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Transfer Length Measurements in Pretensioned Concrete Railroad Ties Under Rail Loads

[+] Author Affiliations
B. Terry Beck, Naga Narendra B. Bodapati, Robert J. Peterman, Amir Farid Momeni, Chih-Hang John Wu

Kansas State University, Manhattan, KS

Paper No. JRC2015-5690, pp. V001T01A018; 8 pages
doi:10.1115/JRC2015-5690
From:
  • 2015 Joint Rail Conference
  • 2015 Joint Rail Conference
  • San Jose, California, USA, March 23–26, 2015
  • Conference Sponsors: Rail Transportation Division
  • ISBN: 978-0-7918-5645-1
  • Copyright © 2015 by ASME

abstract

During January 2013, concrete railroad ties were cast at a tie manufacturing plant with fifteen different reinforcement types that are widely employed in manufacturing of railroad ties worldwide. Among these reinforcements; there were 12 different 5.32 mm diameter wires with various surface indent geometries, two different 7-wire strands with 3/8-inch diameter, and one 3-wire strand with 5/16-inch diameter. Four concrete ties were cast for each reinforcement type for a total of 60 concrete ties. Among the four ties for each reinforcement type, two ties were installed in track and subjected to a cumulative in-track loading of 85 million gross tons (MGT). Before being subjected to this loading, special surface preparation was done on the ties to protect the strain measuring points on the bottom surface of the ties from surface abrasion during loading. The other two ties, which are companion ties for each reinforcement type, were not subjected to any loading. Surface strains of concrete railroad ties were measured at three different stages after prestress transfer: immediately after prestress transfer, one year after prestress before ties subjected to loading (January 2014), and after half of the ties were subjected to 85 million gross tons loading (August 2014). Transfer lengths were calculated at all these stages from the measured surface strain values and are presented here. Transfer length results are compared between the ties subjected to loading and the ties not subjected to loading, along with detailed explanation of results.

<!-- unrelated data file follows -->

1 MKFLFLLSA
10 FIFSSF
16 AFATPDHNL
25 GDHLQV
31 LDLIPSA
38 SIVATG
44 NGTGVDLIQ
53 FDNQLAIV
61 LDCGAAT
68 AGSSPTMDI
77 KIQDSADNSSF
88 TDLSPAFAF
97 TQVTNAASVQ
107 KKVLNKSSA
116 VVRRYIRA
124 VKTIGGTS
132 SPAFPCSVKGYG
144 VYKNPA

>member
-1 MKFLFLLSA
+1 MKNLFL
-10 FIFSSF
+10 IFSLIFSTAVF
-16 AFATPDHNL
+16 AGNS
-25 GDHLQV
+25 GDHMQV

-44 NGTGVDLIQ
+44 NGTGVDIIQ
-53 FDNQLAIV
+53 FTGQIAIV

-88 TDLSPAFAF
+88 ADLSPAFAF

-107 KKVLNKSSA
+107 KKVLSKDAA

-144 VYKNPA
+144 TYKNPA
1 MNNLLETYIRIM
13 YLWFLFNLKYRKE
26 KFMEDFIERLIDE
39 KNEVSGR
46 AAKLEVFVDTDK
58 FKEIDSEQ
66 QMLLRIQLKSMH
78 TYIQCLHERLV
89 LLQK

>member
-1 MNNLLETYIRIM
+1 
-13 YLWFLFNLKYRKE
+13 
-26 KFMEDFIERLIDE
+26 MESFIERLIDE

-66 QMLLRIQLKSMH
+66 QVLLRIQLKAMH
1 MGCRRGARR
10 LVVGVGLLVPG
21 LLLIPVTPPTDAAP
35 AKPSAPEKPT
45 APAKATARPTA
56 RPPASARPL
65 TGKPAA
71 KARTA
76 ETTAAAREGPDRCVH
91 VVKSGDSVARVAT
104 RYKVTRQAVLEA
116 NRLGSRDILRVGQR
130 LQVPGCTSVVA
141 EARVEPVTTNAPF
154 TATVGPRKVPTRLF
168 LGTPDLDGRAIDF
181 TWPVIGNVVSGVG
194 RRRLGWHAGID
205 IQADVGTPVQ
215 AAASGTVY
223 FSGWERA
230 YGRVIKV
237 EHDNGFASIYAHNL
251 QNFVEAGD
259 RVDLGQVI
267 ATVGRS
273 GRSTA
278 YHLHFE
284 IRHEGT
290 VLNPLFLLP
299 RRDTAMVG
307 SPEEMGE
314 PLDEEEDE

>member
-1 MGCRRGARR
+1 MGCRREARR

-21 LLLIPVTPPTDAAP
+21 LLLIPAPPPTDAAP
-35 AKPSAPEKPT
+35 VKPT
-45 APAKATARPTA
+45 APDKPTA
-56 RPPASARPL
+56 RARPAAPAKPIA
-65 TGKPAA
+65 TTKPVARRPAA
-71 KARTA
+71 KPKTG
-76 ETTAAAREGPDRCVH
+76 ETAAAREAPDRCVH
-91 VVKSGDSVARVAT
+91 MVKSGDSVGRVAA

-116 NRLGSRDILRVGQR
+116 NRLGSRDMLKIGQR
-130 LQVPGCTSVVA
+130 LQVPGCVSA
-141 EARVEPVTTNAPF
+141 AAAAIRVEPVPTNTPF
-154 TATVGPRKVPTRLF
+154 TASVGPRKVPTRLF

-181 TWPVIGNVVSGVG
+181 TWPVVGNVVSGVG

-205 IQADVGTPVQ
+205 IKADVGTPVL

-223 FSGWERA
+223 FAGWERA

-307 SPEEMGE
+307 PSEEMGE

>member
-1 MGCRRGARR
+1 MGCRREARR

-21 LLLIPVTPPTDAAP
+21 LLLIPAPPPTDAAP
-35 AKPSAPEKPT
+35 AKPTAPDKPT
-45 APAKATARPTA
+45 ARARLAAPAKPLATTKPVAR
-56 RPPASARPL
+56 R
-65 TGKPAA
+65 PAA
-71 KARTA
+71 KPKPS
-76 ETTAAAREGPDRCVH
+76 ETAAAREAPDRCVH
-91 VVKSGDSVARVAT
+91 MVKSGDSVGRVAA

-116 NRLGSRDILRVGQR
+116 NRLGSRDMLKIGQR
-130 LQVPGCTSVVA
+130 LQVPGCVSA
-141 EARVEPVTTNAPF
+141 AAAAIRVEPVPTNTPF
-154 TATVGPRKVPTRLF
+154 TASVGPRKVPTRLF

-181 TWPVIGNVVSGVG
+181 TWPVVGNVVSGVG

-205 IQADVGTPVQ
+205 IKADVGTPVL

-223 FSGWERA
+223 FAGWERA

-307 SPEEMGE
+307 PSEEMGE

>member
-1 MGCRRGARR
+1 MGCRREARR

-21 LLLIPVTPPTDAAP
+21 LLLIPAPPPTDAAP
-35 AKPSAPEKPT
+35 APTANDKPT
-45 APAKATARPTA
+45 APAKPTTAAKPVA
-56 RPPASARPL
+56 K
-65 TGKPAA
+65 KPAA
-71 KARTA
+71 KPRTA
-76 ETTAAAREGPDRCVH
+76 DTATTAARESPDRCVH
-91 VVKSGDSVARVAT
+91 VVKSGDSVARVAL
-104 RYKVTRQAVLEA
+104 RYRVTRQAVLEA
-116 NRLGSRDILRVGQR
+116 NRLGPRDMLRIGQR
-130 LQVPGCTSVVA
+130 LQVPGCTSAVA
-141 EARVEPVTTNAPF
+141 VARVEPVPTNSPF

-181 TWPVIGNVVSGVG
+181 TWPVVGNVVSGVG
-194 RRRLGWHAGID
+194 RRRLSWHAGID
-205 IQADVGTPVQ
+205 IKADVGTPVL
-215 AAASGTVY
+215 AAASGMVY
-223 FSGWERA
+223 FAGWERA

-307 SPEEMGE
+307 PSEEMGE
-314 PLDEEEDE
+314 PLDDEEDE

Copyright © 2015 by ASME

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